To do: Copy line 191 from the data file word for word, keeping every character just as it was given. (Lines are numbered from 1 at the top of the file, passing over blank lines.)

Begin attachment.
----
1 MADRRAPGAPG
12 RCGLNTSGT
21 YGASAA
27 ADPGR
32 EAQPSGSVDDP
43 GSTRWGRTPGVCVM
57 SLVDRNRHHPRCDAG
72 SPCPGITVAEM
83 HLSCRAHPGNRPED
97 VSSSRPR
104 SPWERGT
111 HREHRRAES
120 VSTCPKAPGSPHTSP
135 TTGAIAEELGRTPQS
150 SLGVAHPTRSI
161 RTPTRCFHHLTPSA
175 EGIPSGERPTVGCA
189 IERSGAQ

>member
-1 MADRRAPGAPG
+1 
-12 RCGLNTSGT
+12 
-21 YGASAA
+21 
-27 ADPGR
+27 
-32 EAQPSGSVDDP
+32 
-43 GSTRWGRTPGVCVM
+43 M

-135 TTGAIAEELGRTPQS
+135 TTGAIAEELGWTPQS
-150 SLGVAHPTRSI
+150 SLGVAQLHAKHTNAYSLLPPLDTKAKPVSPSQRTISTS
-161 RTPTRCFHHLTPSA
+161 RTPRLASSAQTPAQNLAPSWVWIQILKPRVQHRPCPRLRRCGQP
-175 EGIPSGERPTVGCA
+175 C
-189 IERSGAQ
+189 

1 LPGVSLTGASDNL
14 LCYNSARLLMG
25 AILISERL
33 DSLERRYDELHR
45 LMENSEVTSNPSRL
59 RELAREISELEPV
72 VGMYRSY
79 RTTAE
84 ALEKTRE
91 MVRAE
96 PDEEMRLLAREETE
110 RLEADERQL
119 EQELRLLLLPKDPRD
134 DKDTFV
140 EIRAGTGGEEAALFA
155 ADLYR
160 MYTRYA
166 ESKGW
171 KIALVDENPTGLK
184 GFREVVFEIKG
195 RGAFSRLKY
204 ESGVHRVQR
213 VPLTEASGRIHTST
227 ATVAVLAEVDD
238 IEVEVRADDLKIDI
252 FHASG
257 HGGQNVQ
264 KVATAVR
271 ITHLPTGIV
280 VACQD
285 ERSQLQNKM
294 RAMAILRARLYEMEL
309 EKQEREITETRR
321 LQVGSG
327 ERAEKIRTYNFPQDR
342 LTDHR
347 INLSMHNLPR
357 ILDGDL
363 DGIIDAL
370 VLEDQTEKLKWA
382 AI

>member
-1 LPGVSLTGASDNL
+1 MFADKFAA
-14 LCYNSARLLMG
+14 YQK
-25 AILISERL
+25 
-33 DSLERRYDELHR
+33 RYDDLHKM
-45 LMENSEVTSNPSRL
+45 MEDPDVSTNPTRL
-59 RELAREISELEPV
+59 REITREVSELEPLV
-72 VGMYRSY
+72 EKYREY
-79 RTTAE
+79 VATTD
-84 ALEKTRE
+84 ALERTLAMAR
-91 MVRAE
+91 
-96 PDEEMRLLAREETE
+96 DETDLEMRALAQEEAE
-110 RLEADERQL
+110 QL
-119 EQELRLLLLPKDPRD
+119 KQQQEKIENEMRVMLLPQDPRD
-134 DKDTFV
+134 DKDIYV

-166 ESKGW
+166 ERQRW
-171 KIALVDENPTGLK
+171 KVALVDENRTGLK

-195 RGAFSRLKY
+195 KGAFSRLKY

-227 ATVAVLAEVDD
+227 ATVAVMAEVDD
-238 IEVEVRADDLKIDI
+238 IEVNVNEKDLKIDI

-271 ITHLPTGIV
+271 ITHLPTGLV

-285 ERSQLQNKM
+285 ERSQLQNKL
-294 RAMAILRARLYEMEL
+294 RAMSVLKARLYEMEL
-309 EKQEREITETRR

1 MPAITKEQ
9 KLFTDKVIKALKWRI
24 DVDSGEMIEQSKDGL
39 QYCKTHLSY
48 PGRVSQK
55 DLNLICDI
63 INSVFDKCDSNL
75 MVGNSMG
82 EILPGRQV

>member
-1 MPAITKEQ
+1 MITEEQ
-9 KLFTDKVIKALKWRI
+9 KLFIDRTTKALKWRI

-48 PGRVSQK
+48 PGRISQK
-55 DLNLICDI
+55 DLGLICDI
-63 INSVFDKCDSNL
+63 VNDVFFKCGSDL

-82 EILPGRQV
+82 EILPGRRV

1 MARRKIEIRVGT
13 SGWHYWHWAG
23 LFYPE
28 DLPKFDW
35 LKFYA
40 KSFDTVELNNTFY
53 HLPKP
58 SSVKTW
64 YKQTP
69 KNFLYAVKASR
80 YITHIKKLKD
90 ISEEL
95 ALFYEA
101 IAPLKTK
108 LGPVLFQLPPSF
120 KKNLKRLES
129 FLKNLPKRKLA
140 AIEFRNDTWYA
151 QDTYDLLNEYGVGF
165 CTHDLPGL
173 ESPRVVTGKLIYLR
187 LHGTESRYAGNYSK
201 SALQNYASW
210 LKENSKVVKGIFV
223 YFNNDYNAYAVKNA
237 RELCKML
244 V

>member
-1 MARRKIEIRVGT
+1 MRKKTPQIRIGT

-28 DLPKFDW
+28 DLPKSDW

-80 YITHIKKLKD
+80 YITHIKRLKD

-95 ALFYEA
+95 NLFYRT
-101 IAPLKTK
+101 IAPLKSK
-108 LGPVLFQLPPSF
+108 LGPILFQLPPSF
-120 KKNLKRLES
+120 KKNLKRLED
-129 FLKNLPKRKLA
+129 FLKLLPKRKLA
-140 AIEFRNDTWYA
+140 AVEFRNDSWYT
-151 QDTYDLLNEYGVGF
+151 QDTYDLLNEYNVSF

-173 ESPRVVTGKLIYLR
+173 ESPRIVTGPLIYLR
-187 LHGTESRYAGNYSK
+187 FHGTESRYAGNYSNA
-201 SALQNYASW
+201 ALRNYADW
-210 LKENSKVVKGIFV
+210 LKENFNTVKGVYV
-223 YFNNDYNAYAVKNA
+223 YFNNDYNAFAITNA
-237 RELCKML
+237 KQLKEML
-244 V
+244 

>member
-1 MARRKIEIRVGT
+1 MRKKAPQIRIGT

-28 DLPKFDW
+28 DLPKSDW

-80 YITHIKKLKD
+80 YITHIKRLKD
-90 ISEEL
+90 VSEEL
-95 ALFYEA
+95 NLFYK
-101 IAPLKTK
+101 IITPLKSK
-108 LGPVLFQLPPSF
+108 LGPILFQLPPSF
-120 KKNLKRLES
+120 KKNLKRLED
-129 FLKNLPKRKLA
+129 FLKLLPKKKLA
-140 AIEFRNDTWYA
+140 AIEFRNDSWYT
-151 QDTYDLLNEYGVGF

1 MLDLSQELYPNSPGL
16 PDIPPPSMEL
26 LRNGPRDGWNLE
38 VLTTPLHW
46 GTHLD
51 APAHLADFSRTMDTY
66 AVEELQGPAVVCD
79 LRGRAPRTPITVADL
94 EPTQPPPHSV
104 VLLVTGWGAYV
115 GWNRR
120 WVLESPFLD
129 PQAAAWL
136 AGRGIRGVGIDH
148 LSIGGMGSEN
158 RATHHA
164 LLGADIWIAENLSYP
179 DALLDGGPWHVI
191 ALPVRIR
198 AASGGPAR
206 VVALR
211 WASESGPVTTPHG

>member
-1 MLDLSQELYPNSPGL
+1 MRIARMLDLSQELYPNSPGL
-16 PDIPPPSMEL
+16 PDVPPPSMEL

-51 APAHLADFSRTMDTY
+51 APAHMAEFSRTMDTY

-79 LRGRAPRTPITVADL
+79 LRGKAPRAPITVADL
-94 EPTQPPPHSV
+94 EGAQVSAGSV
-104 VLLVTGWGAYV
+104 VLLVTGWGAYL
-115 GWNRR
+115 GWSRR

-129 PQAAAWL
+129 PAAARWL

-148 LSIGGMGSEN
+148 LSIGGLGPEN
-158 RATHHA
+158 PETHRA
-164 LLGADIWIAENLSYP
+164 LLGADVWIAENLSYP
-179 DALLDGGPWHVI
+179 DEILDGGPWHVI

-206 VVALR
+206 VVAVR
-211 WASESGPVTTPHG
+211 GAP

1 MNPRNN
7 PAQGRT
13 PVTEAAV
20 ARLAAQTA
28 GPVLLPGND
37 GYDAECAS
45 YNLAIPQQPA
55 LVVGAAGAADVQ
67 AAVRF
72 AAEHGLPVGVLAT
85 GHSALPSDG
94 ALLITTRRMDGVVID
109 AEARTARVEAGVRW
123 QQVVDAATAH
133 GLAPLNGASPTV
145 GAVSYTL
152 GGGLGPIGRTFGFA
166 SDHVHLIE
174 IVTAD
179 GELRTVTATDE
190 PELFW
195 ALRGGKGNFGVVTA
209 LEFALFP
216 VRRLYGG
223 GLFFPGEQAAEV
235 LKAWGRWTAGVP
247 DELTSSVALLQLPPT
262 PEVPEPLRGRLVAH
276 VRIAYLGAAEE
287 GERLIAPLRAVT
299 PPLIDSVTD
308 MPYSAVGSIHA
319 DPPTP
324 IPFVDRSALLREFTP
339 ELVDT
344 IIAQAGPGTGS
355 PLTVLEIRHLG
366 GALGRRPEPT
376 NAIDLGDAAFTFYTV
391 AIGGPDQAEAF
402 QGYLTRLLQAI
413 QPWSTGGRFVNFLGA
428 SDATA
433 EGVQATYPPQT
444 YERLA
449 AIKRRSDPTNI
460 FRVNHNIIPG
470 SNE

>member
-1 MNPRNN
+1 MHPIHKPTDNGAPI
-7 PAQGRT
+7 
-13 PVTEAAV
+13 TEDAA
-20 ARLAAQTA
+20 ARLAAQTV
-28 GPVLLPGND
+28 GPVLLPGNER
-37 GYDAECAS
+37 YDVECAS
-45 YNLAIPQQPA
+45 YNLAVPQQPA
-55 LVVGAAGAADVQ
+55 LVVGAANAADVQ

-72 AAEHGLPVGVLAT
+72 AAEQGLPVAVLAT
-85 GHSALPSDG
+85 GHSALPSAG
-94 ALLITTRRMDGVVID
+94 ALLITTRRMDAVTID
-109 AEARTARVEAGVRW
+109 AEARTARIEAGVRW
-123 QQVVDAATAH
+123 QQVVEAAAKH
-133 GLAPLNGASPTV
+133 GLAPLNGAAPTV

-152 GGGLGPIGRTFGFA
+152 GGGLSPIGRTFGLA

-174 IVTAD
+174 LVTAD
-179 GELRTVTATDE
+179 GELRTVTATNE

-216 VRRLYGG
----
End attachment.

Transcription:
-120 KKNLKRLES